The thin man sighs and removes the paper.  Good money after bad, he thinks to himself, applying a concept he has learned recently at the card tables, tables which he has, perhaps, been frequenting a little more often than he might want to admit to his blessed mother or dear widowed sister.  The Knight knows nothing of the gambler’s demi-monde, spending his evenings as he does in endless rows over minor matters with one of the succession of women he sees.  The thin man has, on the other hand, managed to stay out of the clutches of the worst money-lenders and knee-cappers in the city thus far.  His taste, in the last analysis, may run more to the risque than to risk per se.  In any case, the skirmish over, the knight withdraws from the field of battle, content in his triumph.  The thin man looks at the clock.  These days, everything seems to take all morning.

Scene Two (a few days later)

Well I was drinkin’ last night with a biker/ and I showed him a picture of you/ I said “Pal get to know her, you’ll like her”/ seemed like the least I could do

The office has a kind of canteen, an open space where weak tea and an occasionally edible biscuit or two have been reported. Here lives another man, a man from the south. His status with the company is ambiguous–a matter of no little gossip. Tales are told of whirlwind romances, payments under the table, mutually compromising material. No one really knows. This southerner spends his days reading and drinking tea in a most relaxed fashion. Good work if you can get it, muses the thin man. The thin man and the southerner are allies of the kind that sometimes arise during wartime conditions. The details of his ally’s dalliances and contractual complexities are only of a general interest to the thin man, who is however curious what value the southerner is seen to be providing to the company. Literacy is good and all, but the filing by god, the filing waits for no man.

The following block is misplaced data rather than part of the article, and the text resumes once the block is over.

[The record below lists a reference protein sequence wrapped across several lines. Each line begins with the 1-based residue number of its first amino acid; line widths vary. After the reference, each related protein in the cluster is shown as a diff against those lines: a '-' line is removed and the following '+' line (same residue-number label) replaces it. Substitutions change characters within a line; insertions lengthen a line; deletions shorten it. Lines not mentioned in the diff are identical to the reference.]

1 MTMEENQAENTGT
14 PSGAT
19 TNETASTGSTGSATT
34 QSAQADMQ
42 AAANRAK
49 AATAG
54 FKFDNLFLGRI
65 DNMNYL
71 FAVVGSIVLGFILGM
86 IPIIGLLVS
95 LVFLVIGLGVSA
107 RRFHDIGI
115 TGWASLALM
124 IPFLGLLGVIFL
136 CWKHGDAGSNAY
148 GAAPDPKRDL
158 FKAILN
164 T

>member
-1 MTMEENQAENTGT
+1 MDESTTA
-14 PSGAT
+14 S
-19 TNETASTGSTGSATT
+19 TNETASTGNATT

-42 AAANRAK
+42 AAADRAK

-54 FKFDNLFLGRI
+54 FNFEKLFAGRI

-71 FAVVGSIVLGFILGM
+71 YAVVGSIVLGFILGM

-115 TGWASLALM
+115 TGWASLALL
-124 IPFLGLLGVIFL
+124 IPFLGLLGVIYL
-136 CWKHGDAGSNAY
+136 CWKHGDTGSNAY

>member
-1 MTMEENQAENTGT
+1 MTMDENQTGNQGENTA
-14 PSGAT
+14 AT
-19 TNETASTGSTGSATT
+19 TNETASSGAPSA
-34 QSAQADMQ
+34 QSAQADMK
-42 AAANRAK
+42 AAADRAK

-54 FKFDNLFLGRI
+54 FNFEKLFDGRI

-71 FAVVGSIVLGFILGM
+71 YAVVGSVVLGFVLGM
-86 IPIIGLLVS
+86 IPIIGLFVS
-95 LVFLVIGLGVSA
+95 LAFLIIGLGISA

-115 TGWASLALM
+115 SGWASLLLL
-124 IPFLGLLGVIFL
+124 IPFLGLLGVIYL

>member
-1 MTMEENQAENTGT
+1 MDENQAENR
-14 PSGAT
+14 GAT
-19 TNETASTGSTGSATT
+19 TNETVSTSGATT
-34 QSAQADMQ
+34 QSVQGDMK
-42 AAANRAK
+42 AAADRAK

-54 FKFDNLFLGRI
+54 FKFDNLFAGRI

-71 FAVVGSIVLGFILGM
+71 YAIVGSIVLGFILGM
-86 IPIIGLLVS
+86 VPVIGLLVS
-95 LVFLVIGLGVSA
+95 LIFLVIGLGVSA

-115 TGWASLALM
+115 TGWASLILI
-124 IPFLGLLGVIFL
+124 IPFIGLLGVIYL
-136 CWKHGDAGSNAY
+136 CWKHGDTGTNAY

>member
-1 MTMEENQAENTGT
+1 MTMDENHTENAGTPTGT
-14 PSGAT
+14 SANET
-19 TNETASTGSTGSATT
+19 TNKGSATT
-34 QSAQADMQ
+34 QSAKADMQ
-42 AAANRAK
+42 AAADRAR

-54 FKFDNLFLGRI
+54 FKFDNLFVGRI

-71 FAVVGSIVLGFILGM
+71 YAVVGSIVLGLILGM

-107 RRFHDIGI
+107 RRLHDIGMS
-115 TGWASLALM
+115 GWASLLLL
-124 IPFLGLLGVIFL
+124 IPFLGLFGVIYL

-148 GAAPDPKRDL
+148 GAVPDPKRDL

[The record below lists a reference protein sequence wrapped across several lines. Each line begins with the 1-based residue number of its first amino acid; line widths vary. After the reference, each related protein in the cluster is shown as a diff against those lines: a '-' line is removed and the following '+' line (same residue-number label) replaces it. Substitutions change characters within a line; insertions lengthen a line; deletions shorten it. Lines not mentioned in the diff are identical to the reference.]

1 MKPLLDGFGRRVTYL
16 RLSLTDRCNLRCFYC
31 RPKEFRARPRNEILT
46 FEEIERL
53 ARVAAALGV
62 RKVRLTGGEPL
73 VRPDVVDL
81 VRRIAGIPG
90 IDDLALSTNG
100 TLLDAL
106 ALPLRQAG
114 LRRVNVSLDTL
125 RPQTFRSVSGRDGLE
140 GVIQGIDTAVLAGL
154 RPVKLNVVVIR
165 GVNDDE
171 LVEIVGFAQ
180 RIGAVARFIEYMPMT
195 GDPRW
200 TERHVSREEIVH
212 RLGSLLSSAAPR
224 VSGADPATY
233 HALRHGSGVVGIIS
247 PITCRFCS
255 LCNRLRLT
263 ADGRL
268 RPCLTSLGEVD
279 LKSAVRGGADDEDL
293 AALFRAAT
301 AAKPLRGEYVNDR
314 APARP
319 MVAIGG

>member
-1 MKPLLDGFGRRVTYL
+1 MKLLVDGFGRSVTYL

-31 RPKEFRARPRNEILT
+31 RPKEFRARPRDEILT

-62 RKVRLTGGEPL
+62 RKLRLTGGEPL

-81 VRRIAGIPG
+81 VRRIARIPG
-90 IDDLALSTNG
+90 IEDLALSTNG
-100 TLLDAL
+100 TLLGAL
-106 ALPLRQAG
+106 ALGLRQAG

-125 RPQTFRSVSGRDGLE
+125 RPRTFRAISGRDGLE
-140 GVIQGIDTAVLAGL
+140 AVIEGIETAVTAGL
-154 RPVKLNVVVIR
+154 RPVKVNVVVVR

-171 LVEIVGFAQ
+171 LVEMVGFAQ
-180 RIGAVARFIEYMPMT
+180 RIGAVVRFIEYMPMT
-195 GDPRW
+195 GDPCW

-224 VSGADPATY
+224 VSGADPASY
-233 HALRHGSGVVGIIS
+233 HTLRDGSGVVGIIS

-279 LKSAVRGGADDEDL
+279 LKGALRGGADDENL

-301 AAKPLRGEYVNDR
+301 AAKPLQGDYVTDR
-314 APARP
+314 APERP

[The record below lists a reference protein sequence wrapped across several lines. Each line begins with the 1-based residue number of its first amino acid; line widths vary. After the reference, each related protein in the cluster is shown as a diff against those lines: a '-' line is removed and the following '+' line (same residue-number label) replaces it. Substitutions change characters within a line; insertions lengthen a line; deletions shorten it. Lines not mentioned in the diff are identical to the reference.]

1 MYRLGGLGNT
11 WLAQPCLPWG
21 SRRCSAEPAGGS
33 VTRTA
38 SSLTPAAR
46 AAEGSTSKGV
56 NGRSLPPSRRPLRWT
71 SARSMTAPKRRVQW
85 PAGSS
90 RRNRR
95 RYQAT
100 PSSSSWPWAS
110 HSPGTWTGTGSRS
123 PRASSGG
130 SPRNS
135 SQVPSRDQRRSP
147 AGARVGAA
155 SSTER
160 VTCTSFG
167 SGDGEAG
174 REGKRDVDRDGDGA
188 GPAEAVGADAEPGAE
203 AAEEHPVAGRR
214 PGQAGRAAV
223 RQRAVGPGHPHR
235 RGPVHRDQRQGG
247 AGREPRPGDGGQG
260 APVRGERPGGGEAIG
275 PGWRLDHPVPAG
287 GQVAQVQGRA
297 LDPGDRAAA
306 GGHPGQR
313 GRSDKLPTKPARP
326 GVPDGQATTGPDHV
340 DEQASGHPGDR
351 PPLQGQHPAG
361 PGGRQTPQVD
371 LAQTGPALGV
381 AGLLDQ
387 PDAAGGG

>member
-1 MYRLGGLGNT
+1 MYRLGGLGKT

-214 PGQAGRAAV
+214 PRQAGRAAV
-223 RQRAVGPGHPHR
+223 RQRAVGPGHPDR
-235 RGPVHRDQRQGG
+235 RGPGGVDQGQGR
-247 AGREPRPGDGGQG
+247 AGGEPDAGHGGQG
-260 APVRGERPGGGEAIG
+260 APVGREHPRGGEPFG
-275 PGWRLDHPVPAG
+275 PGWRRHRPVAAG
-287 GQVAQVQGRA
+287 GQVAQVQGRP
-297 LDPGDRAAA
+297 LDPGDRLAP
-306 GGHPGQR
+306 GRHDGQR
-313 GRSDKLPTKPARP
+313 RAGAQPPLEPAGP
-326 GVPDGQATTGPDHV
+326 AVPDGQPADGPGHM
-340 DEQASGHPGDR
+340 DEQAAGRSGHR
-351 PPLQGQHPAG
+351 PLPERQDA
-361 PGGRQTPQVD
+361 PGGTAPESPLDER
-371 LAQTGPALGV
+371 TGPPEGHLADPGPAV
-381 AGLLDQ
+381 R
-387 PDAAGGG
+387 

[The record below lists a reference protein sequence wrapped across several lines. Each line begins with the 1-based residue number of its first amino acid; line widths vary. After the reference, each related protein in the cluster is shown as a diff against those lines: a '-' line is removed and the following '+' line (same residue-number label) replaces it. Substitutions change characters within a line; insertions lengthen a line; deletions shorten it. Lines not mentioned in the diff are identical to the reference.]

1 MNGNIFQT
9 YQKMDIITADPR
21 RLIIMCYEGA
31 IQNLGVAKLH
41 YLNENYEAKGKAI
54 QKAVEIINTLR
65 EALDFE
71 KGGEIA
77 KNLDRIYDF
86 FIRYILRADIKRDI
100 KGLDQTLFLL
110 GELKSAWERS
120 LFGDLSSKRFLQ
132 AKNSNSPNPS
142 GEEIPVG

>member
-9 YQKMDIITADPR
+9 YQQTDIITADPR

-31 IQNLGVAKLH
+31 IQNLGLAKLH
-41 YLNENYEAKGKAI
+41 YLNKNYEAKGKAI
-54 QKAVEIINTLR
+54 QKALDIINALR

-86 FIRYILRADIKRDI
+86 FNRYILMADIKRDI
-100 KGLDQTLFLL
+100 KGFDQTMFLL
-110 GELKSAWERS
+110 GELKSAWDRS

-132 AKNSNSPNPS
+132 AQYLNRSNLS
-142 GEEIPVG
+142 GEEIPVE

Sometime that fall, the southerner pulls the thin man aside, for a talk. His manner is furtive, his words oblique. The thin man’s time with the company is limited, he whispers. His number is up. Time to hit the bricks, pal.

The thin man takes this news in stride. The tables beckon and he’s met a woman, a lady of the evening, perhaps, yet classy–demure, yet perfectly capable of looking after her own interests. He has only seen her a few times, true, yet there are possibilities.

Of course being sans salary is not likely to widen that particular possibility set. So when the southerner leans in and whispers low, the thin man listens close.

“There is a man, a man you may meet,” says the southerner. “You must not ever tell anyone I told you this. The man will be under a bridge on a high holiday. There will be revelry. He may make you an offer.”

Gambling man he may be, but the thin man is confused.

“What should I do?”

“Stay alert. Pay attention. I can say no more.”

Easy to say, harder to execute, thinks the thin man. Alert for what? A man under a bridge is easy enough to spot, however the southerner seemed to be referring to another matter, another occasion where attention will be needed to carry the day. The thin man files the conversation away, and resolves to stay open to what a situation that appears to have elements of fluidity.  It seems like the least he could do.